About this blogger:
A graduate of Thomas Aquinas College (B.A. in Liberal Arts) and The Catholic University of America (M.A. and Ph.D. in Philosophy), Dr. Peter Kwasniewski is currently Professor at Wyoming Catholic College. He is also a published and performed composer, especially of sacred music.
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“Today the Church has made a big mistake, turning the clock back 500 years with guitars and popular songs. I don't like it at all. Gregorian Chant is a vital and important tradition of the Church and to waste this—by having guys mix religious words with profane, Western songs—is hugely grave, hugely grave.”
— Maestro Ennio Morricone (10 Sept 2009)

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Spiritual Reading
published 28 November 2013 by Dr. Peter Kwasniewski

991 Reading In his classic work The Soul of the Apostolate, Dom Chautard writes, apropos one’s daily time of prayer:

BOOK OF MEDITATIONS is almost necessary to keep the mind from drifting around in a fog. There are plenty of works, old and new, that have everything that is demanded in a true book of meditations. . . . Each point contains some striking truth presented in a clear, forceful, and concise manner, in such a way that once we have reflected upon it, we are inevitably led on into a loving and practical conversation with God.

We are about to begin the holy season of Advent, a season of eager longing, quiet waiting, renewed trust in God’s provision for our needs, and, most of all, of interior preparation for receiving the Word of God into our hearts, our lives. Do you have a plan for what spiritual reading you will be doing? It will make Advent so much more fruitful if you take up a serious book suited to the season and read a portion of it every day, rain or shine. If it can be arranged, setting aside time for quiet prayer during and after reading that portion of the book will make the season even more fruitful, but in any case, doing the reading itself is already a spiritual discipline that will bear fruit.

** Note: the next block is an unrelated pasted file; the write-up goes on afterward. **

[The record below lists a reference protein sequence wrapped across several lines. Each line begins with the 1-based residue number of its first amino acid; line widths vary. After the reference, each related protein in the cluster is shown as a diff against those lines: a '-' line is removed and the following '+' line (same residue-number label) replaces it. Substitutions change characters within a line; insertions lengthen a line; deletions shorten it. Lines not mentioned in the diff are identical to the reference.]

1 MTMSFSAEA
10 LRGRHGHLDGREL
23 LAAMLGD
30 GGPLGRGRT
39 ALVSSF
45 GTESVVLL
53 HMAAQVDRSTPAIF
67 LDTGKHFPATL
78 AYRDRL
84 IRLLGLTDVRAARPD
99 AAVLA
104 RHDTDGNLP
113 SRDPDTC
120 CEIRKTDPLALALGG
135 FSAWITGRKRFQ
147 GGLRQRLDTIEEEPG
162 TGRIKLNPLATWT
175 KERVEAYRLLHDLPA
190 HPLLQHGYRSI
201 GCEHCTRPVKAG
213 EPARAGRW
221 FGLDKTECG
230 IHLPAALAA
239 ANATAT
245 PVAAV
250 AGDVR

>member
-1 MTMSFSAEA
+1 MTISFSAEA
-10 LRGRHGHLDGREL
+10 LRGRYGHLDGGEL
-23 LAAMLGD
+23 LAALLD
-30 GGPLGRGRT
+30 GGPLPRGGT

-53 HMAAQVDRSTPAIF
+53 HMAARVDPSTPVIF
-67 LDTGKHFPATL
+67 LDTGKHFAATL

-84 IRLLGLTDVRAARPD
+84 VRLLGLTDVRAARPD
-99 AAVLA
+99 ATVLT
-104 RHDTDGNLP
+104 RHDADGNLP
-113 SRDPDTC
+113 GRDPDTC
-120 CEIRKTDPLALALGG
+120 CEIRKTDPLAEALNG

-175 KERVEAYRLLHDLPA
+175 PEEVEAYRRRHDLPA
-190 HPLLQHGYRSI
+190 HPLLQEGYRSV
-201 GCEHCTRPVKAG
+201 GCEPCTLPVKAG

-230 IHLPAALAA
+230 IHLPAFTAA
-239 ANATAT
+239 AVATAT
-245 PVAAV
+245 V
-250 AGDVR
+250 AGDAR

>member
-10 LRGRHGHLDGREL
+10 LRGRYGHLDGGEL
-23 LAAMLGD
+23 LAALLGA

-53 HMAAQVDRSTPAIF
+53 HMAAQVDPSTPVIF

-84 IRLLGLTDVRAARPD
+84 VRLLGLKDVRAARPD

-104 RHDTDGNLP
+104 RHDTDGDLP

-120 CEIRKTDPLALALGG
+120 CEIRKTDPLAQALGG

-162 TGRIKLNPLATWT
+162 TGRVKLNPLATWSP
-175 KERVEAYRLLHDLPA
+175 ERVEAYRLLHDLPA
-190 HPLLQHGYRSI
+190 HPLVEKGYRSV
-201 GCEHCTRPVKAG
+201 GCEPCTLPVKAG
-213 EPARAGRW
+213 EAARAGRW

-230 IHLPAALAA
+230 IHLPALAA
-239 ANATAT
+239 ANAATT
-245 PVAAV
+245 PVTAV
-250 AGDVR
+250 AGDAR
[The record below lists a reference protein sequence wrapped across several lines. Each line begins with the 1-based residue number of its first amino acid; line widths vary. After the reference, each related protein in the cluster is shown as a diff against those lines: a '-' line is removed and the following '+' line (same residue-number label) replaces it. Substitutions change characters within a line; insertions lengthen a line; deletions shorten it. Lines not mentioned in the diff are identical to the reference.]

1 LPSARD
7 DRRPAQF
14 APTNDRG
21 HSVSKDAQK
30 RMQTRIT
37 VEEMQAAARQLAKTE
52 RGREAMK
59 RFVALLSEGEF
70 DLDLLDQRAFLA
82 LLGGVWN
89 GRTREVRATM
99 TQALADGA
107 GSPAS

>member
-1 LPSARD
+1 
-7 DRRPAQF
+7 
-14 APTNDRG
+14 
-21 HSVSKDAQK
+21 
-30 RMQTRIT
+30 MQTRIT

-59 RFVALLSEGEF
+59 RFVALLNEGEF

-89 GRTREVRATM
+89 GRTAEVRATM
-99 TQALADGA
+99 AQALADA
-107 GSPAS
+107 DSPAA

THERE ARE SO MANY great classics out there that I hesitate to recommend any one in particular, but in case you don’t have a bookshelf already loaded with books you’ve bought and not yet read (a problem that I face to an almost ridiculous extent), here are a few you might consider.

One is called Divine Intimacy, by Father Gabriel of St. Mary Magdalen, O.C.D. Another is the adaptation into daily meditations of the spiritual works of Blessed Columba Marmion, O.S.B.: Words of Life on the Margin of the Missal (out of print but sometimes available used). An attractive feature of both books is that the meditations follow the course of the liturgical year and therefore present prayer, the three ways of the spiritual life, the life of Christian virtue, etc., as a participation in the mysteries of Christ as given to us in the liturgy.

A third recommendation, if one is looking for something a bit more intellectual, is Fr. Bede Jarrett, O.P.’s Meditations for Laymen. This is a Thomistically-informed set of meditations that cover all the major topics in the spiritual life, based on the fundamental principle that truth and truth alone sets us free, and that we must therefore root ourselves in the truth before we will be capable of any spiritual progress.

Other books that have deeply nourished me and many of my friends over the years:

Fr. Jacques Philippe, Searching for and Maintaining Peace

Fr. Jean C. J. d’Elbée, I Believe in Love

Bd. Columba Marmion, Christ, the Life of the Soul and Christ in His Mysteries

Reading books like these, which may take a bit longer to finish than Advent allows — they might take you well into Lent and Easter and out beyond Pentecost! — is a way to ensure a season of spiritual growth in faith, deeper insight into the mystery of Jesus, and the burning of a brighter flame of charity.